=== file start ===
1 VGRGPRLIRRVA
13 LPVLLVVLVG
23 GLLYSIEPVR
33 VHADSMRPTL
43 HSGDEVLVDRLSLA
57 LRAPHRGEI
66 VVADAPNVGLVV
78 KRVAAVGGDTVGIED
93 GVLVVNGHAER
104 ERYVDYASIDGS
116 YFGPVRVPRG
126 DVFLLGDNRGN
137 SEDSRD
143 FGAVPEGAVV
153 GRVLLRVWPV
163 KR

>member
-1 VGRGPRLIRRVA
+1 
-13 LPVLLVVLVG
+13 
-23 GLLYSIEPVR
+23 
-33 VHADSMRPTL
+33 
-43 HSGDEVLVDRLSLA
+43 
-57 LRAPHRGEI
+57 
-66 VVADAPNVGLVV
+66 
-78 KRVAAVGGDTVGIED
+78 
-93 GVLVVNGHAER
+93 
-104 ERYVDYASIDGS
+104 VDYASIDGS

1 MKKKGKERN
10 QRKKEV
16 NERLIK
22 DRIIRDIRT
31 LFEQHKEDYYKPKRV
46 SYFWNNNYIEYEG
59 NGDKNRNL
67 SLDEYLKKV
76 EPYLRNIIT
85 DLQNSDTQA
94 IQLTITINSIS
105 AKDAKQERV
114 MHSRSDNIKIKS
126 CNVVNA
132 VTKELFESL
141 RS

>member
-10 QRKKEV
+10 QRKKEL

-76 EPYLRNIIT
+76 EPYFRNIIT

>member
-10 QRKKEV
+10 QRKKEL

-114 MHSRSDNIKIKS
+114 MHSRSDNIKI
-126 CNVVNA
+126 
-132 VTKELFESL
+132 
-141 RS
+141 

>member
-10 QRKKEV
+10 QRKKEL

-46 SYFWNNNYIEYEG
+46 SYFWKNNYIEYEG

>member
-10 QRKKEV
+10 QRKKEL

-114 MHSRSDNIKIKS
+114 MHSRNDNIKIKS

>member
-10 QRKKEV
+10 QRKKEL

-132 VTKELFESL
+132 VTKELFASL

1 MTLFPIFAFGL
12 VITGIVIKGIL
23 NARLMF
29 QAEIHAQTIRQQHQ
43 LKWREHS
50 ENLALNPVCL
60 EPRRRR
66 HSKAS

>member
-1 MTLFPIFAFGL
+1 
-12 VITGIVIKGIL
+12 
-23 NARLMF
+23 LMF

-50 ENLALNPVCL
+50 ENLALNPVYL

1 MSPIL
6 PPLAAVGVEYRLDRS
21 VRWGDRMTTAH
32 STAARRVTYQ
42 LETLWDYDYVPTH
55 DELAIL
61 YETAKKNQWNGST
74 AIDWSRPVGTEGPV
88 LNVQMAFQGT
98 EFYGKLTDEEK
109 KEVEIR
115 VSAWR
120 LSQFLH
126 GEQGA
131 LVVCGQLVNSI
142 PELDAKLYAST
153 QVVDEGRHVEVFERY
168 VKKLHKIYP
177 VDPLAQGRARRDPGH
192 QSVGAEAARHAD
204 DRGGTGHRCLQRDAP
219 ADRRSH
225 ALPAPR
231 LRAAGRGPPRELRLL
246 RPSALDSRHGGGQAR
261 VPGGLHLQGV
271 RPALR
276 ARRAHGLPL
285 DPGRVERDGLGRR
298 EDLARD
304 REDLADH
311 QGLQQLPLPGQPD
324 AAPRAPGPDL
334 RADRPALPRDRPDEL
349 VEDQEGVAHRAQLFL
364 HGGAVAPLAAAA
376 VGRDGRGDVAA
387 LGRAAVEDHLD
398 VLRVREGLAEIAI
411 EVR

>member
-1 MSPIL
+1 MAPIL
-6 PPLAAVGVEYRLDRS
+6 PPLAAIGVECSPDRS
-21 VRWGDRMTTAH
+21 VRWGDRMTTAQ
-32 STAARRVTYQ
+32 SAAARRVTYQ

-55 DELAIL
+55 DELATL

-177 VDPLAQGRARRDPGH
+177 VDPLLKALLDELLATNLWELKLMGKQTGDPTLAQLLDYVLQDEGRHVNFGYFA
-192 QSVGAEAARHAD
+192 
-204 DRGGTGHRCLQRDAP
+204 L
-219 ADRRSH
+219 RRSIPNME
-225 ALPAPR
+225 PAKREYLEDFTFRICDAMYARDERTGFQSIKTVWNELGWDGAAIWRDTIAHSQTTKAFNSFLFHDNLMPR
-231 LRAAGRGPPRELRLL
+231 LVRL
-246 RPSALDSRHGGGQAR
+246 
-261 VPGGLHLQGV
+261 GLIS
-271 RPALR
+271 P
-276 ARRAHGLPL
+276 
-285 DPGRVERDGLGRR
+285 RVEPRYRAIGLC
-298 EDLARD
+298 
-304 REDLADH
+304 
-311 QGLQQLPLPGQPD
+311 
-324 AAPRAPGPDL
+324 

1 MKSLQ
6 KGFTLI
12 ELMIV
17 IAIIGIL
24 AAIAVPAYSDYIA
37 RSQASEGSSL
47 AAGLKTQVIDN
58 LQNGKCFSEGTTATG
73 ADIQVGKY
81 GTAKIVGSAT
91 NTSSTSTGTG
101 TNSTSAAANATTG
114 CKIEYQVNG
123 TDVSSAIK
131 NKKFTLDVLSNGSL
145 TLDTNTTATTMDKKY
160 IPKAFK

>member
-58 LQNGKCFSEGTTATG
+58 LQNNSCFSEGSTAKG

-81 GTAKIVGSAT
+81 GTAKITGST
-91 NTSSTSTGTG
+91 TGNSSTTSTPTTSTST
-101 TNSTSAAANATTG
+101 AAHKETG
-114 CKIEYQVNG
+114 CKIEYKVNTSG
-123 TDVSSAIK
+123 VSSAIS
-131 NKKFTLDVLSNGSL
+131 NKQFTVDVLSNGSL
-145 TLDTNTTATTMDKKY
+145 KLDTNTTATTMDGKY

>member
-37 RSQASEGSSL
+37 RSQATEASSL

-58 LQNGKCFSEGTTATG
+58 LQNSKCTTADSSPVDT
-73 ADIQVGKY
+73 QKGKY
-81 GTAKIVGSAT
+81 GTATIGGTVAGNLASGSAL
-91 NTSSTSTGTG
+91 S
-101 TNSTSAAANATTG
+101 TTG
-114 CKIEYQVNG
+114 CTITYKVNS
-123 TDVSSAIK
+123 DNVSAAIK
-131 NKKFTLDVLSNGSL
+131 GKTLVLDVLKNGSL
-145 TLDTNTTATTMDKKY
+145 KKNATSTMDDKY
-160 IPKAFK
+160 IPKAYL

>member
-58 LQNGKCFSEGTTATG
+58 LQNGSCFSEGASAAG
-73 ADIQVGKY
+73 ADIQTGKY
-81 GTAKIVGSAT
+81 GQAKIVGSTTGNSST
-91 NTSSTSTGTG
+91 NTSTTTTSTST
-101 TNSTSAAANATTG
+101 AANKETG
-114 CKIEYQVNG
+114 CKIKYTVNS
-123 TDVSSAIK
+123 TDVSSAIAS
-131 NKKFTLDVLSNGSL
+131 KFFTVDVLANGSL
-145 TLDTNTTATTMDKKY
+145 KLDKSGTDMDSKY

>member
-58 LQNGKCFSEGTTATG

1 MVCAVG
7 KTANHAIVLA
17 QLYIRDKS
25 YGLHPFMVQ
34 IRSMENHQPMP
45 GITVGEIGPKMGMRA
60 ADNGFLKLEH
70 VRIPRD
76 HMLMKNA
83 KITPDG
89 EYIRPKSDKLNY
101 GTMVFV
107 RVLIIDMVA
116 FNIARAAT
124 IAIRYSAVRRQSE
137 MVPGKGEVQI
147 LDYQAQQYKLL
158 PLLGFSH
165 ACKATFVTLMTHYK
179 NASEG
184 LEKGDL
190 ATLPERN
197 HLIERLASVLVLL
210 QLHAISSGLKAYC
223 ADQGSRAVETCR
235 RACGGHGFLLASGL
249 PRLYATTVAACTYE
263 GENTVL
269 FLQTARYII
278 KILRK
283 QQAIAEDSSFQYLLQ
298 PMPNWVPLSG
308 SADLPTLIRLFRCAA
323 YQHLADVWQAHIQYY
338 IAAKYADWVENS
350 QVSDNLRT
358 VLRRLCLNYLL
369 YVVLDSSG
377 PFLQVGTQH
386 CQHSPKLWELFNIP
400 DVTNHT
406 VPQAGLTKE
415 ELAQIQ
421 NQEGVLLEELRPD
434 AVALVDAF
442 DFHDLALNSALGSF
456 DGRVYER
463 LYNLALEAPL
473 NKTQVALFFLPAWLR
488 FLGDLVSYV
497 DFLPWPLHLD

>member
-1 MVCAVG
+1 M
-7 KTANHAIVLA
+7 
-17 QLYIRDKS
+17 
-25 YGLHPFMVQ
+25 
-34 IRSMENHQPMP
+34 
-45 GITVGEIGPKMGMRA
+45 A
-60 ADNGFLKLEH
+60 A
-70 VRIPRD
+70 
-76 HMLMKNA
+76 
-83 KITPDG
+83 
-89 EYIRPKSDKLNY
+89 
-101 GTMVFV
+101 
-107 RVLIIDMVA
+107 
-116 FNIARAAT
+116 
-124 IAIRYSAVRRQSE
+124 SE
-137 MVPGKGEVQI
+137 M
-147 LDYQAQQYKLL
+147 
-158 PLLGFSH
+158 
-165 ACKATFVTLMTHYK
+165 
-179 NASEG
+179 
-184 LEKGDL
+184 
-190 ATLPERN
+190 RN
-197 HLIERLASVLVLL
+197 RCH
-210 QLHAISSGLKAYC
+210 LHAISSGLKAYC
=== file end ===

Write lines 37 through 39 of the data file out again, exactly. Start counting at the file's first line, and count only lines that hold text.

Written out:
+104 VDYASIDGS

1 MKKKGKERN
10 QRKKEV